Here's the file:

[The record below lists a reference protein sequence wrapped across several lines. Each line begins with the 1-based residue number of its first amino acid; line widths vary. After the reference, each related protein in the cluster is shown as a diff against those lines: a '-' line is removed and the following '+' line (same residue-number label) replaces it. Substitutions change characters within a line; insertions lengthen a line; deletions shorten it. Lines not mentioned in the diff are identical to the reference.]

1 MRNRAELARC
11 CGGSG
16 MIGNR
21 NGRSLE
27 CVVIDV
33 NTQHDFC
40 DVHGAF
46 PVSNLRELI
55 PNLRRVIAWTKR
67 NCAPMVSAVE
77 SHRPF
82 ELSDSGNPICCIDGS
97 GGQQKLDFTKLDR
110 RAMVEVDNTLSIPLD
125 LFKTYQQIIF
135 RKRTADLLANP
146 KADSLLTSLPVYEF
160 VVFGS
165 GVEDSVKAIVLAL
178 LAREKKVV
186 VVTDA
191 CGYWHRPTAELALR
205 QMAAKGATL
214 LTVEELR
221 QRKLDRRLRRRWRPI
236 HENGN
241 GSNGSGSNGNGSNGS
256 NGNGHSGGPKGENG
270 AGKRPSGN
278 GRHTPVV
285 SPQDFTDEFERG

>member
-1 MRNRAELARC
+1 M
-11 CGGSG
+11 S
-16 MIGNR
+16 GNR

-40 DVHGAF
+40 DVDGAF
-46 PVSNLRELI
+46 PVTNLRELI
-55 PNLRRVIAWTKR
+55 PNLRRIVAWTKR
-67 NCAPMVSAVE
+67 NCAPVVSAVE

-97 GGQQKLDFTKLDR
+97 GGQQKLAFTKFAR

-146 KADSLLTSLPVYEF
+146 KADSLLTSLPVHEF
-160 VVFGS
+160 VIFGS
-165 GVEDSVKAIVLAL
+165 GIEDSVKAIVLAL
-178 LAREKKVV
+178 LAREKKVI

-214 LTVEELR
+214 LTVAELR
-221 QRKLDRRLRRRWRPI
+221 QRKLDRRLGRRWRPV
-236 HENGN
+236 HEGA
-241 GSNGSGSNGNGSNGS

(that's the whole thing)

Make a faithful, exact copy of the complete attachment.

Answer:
[The record below lists a reference protein sequence wrapped across several lines. Each line begins with the 1-based residue number of its first amino acid; line widths vary. After the reference, each related protein in the cluster is shown as a diff against those lines: a '-' line is removed and the following '+' line (same residue-number label) replaces it. Substitutions change characters within a line; insertions lengthen a line; deletions shorten it. Lines not mentioned in the diff are identical to the reference.]

1 MRNRAELARC
11 CGGSG
16 MIGNR
21 NGRSLE
27 CVVIDV
33 NTQHDFC
40 DVHGAF
46 PVSNLRELI
55 PNLRRVIAWTKR
67 NCAPMVSAVE
77 SHRPF
82 ELSDSGNPICCIDGS
97 GGQQKLDFTKLDR
110 RAMVEVDNTLSIPLD
125 LFKTYQQIIF
135 RKRTADLLANP
146 KADSLLTSLPVYEF
160 VVFGS
165 GVEDSVKAIVLAL
178 LAREKKVV
186 VVTDA
191 CGYWHRPTAELALR
205 QMAAKGATL
214 LTVEELR
221 QRKLDRRLRRRWRPI
236 HENGN
241 GSNGSGSNGNGSNGS
256 NGNGHSGGPKGENG
270 AGKRPSGN
278 GRHTPVV
285 SPQDFTDEFERG

>member
-1 MRNRAELARC
+1 M
-11 CGGSG
+11 S
-16 MIGNR
+16 GNR

-40 DVHGAF
+40 DVDGAF
-46 PVSNLRELI
+46 PVTNLRELI
-55 PNLRRVIAWTKR
+55 PNLRRIVAWTKR
-67 NCAPMVSAVE
+67 NCAPVVSAVE

-97 GGQQKLDFTKLDR
+97 GGQQKLAFTKFAR

-146 KADSLLTSLPVYEF
+146 KADSLLTSLPVHEF
-160 VVFGS
+160 VIFGS
-165 GVEDSVKAIVLAL
+165 GIEDSVKAIVLAL
-178 LAREKKVV
+178 LAREKKVI

-214 LTVEELR
+214 LTVAELR
-221 QRKLDRRLRRRWRPI
+221 QRKLDRRLGRRWRPV
-236 HENGN
+236 HEGA
-241 GSNGSGSNGNGSNGS